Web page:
The PGA Breakdown offers data-driven analysis for each week’s slate, using the FantasyLabs Tools and metrics to highlight notable golfers.
The AT&T Byron Nelson will have a relatively weak field as some of the top golfers elect to take this week off. Only six players ranked inside the top 30 of the Official World Golf Rankings and four in the top 30 of the FedEx Cup standings will be attending.
We’re going to be flying blind this week, as this tournament has changed venues to the Trinity Forest Golf Club in Dallas, Texas. As a result, we have zero data to go off of to select our golfers. Trinity Forest is a par-71, 7,450-yard course. It is a course that was designed by Ben Crenshaw and Bill Coore, who stated the following:
“Good players hate uncertainty. Ben and I strive for uncertainty.”
Per the course’s website, Trinity Forest is a links-style course that features complex greens and tall native grasses. The fairways are quite large, which should mitigate any accuracy concerns. However, Geoff Ogilvy mentioned that you need to work out where the best angles are:
“One side of the fairway may be easy; the other side is going to be difficult. Your mistakes are magnified, but your good stuff is magnified as well.”
With no data to go off of for this course, I’ll be taking a minimalist approach and sticking to the basics in terms of metrics. I’ll be focusing on Adjusted Round Scores, Greens in Regulation, birdie scoring, and average adjusted strokes on par-4s and par-5s.
Also, here’s a course review from a player in the field, Steven Bowditch:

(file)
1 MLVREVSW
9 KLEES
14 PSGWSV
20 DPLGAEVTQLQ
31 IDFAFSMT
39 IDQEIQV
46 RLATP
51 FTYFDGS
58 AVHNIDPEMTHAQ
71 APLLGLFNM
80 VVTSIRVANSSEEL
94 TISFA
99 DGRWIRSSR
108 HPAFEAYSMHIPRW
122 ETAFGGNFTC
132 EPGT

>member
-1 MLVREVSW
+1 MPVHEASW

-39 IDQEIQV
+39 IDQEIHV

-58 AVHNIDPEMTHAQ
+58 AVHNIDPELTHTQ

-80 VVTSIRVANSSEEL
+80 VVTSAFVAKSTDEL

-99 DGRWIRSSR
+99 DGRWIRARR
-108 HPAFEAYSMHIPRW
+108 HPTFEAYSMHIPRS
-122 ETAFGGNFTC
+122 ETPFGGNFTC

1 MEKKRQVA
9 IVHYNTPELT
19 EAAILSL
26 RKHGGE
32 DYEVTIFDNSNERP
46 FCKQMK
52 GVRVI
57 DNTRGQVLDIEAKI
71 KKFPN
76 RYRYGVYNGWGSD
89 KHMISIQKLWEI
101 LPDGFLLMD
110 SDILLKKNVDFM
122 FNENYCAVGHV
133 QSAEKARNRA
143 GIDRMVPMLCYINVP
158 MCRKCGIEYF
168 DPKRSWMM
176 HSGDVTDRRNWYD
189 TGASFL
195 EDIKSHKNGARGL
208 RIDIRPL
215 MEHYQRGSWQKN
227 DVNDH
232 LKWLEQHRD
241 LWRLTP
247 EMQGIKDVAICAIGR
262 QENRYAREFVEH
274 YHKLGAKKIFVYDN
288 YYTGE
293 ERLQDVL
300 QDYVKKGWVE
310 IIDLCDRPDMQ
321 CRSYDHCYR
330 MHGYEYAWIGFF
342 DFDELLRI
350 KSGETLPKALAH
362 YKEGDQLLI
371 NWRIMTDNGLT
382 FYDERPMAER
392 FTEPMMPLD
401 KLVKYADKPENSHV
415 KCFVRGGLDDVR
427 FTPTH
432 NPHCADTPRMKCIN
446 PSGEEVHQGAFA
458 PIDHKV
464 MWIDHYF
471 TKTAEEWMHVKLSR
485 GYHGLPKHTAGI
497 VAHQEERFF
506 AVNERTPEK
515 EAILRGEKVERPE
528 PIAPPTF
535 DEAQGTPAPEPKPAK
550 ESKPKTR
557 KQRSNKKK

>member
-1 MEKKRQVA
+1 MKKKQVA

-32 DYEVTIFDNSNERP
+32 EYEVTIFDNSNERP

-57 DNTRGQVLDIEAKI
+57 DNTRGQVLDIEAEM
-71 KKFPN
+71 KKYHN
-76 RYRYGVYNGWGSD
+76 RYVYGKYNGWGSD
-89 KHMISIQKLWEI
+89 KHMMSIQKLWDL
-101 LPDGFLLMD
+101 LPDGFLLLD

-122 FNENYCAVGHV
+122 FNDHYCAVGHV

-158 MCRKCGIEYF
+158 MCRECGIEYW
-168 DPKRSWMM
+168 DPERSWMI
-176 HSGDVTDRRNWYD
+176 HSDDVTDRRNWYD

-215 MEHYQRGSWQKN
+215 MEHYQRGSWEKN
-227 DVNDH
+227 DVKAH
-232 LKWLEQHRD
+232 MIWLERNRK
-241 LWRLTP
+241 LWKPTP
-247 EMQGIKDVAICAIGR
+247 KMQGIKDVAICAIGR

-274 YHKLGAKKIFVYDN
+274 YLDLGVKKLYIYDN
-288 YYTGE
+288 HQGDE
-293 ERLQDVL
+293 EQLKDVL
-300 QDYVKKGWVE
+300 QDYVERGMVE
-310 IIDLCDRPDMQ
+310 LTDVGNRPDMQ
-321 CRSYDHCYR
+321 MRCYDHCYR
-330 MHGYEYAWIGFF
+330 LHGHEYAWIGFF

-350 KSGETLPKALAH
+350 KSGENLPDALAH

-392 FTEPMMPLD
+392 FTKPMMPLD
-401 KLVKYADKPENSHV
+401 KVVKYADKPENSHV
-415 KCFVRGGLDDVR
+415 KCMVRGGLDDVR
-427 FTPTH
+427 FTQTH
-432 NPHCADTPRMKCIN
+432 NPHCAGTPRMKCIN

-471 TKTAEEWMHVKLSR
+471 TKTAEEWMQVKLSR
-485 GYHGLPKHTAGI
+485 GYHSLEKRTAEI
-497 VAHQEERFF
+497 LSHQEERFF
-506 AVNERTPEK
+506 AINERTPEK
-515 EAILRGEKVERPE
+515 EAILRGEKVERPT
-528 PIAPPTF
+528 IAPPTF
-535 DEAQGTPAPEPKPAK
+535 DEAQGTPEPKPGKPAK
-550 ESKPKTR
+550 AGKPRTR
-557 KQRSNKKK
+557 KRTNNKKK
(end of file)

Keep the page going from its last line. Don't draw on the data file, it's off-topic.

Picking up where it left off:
Love Trinity Forrest. Suits ever type of player. Fairways are rolling out good amount considering zyosia.. Greens somewhat receptive.. putting around green is near impossible as they have let greenside grass grow more than usual. Better bring short game and precision iron game.
— bowdo (@bowdo83) May 14, 2018
Jordan Spieth ($11,900) checks into this tournament with massive 15.4% implied odds to win, along with the highest salary by $1,200 — he also happens to be a member of Trinity Golf Club. In this weak field, Spieth is projected for 31-35% ownership. And deservedly so, as his Long-Term Adjusted Round Score (LT Adj Rd Score) of 68.0 and LT GIR (70%) are among the best marks in the field. Further, his long-term average adjusted stokes on par-4s (-3.2) is 2.7 strokes better than the next best golfer. Aside from his long-term form, Spieth is in solid recent form (67.9 Recent Adj Rd Score and 72.2% Recent GIR) with three straight made cuts, along with two top-three finishes in his past three tournaments. Spieth’s 41st-place finish at The Players Championship is a little deceiving, as he carded a quad bogey on the 18th hole in the final round. Historically, golfers with comparable salaries, Vegas odds, and metrics to Spieth’s have been excellent investments, but they’ve also come with high ownership: